Warc Blog

Mid-tier brands expand in Hong Kong

16 July 2014
HONG KONG: Hong Kong remains an attractive destination for international retailers but fewer luxury brands are entering the market while more mid-tier brands are expanding there.

According to property consultants JLL, 40 new brands, including designer labels such as Philipp Plein, opened stores there in 2013 and Tom Gaffney, head of retail at JLL Hong Kong, said that "Hong Kong is miles ahead of rival Asian cities in housing international brands".

But, he added, "we have noticed fewer brands in the luxury sector expanding in the first half of the year". And of the 40 new brands opening stores last year "over 90% are mid-tier brands". By this he meant names such as J. Crew, Intimissimi, Topshop and Superga, from the US, Italy and the UK.

In addition, fast-fashion brands and cosmetics retailers from South Korea and Japan, such as Esprit and Sulwhasoo, were expanding their footprint in the city and Gaffney, writing in the South China Morning Post, expected these mid-tier brands to benefit from a growing Asian middle class opting for affordable luxury.

Despite Hong Kong's sky-high rents, international brands continue to see Hong Kong as a stepping stone to the huge Chinese mainland market. Conversely, mainland brands like to test their plans in Hong Kong before pushing for global expansion.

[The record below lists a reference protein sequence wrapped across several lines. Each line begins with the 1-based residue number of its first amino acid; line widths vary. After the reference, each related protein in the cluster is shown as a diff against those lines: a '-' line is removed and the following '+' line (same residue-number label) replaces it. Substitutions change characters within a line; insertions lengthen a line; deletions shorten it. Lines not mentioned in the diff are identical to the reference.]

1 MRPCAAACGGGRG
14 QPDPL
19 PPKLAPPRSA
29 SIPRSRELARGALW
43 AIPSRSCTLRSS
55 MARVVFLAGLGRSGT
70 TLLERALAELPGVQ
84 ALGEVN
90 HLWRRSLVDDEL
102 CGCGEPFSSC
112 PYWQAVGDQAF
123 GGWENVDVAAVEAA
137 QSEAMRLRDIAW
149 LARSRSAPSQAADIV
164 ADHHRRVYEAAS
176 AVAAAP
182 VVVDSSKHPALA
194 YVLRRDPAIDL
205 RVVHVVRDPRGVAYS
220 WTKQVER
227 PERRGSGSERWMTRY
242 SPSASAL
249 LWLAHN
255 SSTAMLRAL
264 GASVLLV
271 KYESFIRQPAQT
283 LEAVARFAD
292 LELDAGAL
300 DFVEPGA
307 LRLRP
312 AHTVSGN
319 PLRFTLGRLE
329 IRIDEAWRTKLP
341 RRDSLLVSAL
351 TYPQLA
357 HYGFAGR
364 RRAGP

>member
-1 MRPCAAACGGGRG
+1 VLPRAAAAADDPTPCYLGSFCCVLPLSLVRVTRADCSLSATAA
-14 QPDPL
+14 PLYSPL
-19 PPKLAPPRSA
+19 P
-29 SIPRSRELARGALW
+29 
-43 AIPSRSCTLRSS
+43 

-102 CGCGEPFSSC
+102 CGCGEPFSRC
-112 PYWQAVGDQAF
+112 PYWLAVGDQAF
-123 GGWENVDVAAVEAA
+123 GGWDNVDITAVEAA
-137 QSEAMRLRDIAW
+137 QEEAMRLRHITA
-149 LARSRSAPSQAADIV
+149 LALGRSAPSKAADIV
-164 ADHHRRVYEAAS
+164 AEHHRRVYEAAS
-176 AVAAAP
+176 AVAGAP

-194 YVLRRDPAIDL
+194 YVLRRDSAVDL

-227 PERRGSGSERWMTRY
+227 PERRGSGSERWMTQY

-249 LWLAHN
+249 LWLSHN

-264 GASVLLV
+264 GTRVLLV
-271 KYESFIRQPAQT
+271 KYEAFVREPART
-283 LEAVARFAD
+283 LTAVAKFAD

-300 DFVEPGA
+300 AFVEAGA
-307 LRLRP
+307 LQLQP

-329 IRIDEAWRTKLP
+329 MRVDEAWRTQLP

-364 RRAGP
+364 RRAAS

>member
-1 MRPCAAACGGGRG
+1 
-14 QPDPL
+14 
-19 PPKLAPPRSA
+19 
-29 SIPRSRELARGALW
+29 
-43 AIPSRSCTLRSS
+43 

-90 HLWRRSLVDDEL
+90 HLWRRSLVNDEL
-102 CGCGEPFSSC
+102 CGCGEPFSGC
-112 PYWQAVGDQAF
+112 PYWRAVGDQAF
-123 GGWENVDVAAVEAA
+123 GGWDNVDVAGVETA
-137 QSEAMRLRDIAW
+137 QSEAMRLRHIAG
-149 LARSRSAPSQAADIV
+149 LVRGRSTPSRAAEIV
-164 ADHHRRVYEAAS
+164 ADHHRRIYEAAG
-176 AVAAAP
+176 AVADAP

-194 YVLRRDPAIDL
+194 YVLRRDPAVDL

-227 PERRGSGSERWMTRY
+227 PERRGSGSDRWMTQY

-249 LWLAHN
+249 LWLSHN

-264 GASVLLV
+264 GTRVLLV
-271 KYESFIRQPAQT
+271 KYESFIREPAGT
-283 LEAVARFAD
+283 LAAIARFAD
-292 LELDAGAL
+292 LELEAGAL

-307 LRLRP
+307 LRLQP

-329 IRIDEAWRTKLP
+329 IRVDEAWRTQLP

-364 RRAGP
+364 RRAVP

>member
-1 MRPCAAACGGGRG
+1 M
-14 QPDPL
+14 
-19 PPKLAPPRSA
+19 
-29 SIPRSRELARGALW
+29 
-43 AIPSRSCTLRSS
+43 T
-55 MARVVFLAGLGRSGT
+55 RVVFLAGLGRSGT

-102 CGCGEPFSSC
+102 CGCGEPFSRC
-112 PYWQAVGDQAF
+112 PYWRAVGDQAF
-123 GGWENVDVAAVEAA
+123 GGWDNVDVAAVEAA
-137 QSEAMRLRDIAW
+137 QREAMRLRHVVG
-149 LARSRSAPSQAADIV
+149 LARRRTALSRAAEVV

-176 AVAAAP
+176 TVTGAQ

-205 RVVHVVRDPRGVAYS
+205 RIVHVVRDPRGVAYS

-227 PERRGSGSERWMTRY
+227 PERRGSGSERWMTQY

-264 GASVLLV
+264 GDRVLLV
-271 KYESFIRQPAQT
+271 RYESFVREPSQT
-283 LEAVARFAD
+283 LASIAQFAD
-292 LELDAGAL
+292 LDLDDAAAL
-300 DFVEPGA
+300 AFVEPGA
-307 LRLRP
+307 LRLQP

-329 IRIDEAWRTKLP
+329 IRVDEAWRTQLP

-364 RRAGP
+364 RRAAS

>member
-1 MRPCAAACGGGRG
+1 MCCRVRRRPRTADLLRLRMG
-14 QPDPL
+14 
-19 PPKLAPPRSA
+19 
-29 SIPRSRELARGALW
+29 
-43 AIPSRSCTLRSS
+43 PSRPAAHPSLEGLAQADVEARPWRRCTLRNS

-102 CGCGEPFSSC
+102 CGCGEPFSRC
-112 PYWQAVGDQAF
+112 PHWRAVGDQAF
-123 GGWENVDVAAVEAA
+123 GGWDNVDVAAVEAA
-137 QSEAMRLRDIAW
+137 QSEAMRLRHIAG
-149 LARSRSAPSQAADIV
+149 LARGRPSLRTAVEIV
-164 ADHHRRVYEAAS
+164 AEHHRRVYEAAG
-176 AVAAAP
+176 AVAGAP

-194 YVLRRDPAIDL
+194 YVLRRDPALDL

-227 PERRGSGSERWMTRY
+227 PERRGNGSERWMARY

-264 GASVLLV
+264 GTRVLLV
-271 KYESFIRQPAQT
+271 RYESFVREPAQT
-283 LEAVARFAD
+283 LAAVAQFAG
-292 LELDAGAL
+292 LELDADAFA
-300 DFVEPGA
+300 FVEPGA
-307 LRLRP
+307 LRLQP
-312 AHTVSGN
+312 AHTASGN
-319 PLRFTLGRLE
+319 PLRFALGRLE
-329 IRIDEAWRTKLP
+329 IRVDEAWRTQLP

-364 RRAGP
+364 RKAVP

Gaffney noted that there were other factors that made the city appealing, including a low-tax environment that made products more affordable, a dynamic market offering a wide range of choices and an efficient travel infrastructure.

He expected, however, that fewer new brands would make the journey there, not least as the government proposed to reduce the number of mainland tourists – who account for around one third of retail sales – by as much as 20%, per cent. Further, retail sales were slowing, down 0.2% in the first five months of 2014.

He suggested that the slowdown would help mid-tier and mass-market brands in their negotiations over store rents.

Data sourced from South China Morning Post; additional content by Warc staff

 
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